The 87th Academy Awards air this Sunday, February 22nd on ABC at 5:00pm PST (red carpet coverage begins at 4:00, if you want to dish on fashion highs and lows). There are some tight races this year – Best Picture and Best Actor are especially hard to call. Here are Carrie and Chad’s predictions – and hopes – for the major categories:
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Film Review: Birdman

by Carrie Kahn on October 24, 2014

What We Talk About When We Talk About Birdman

Riggan (Michael Keaton) is shadowed by his alter ego, BIRDMAN!

Riggan (Michael Keaton) is shadowed by his alter ego, BIRDMAN!

Much of the recent press coverage of writer/director Alejandro González Iñárritu’s new film Birdman has focused on the film’s meta aspects concerning the casting of actor Michael Keaton in the lead role as a former big screen superhero trying to restart his career. Keaton himself famously played Batman in two films over 20 years ago, only to find his star fading as new actors assumed the role. In interviews, Keaton has been asked repeatedly about being cast in a role so close to his own reality, and he has steadfastly distanced himself from speculating on any deeper meaning of the coincidence. I think it’s important, then, to look at the film on its own terms, and not just as some sort of reflection of Keaton’s career arc. And, indeed, the movie is one of the fall season’s best so far – a highly entertaining, wickedly funny, brilliant black comedy.

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Anderson’s old fashioned adventure tale captivates, delights

Ralph Fiennes as Gustave H. and Tony Revolori as the Lobby Boy Zero contemplate their options in The Grand Budapest Hotel.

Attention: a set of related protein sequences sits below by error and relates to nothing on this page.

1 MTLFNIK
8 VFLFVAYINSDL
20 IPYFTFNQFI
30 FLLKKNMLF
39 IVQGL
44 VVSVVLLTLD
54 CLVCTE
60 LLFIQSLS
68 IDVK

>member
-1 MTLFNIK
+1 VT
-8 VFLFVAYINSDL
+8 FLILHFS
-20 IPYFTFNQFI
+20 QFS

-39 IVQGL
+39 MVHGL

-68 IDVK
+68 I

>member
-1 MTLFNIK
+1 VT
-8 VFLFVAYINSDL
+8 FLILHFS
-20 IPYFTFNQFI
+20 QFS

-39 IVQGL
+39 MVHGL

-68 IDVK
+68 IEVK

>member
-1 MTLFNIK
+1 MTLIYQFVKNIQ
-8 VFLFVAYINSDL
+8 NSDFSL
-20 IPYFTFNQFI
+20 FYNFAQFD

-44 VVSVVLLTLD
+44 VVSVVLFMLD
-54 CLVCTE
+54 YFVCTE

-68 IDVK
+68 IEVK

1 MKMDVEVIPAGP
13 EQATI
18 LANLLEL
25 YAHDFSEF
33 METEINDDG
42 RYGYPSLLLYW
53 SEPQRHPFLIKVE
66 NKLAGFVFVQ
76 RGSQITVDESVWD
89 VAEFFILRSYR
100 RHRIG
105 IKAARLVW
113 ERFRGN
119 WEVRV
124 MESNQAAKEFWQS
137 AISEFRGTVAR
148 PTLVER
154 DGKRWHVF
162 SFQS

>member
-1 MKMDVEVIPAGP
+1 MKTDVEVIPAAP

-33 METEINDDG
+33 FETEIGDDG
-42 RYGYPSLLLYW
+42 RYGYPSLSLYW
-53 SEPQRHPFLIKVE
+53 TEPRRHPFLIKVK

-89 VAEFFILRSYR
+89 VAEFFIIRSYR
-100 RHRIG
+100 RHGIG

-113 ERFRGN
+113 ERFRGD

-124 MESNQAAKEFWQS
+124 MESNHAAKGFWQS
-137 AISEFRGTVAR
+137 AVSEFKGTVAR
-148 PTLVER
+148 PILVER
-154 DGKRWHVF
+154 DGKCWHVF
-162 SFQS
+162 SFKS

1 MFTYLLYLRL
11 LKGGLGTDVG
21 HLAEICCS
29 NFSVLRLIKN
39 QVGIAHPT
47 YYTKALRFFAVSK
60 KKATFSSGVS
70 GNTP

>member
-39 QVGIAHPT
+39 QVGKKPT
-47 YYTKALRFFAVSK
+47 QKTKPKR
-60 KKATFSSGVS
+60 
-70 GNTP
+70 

Ralph Fiennes as Gustave H. and Tony Revolori as the Lobby Boy Zero contemplate their options in The Grand Budapest Hotel.

Wes Anderson is one of those polarizing filmmakers whose films are either loved or hated. His legions of fans delight in his highly stylized artistry, whimsical storytelling, and quirky characters, while his detractors deride his pictures as pretentious at worst and lightweight at best. Anderson’s newest offering, The Grand Budapest Hotel, however, should satisfy his fans and critics alike, as it melds his trademark fairy tale sensibility with an undercurrent of melancholy and solemnity that keep the picture from being too cloying or precious. [read the whole post]

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Film Review: “The Bourne Legacy”

August 10, 2012

starring: Jeremy Renner, Rachel Weisz, Edward Norton written by: Tony Gilroy and Dan Gilroy directed by: Tony Gilroy MPAA: Rated PG-13 for violence and action sequences

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Film Review: “Moonrise Kingdom”

June 1, 2012

starring: Jared Gilman, Kara Hayward, Bruce Willis, Edward Norton, Bill Murray, Frances McDormand, Tilda Swinton, Jason Schwartzman, Harvey Keitel, Bob Balaban written by: Wes Anderson and Roman Coppola directed by: Wes Anderson MPAA: Rated PG-13 for sexual content and smoking

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Spinning Platters Interview: Edward Norton on “Stone”

October 15, 2010

Edward Norton does not seem like much of a movie star in person. When he first walked into a small Ritz Carlton conference room to discuss his new movie, Stone, with a handful of sweaty, panting, near-hysterical online journalists (okay, that was mostly me), he didn’t exactly blow the roof off with “star power” magnetism. […]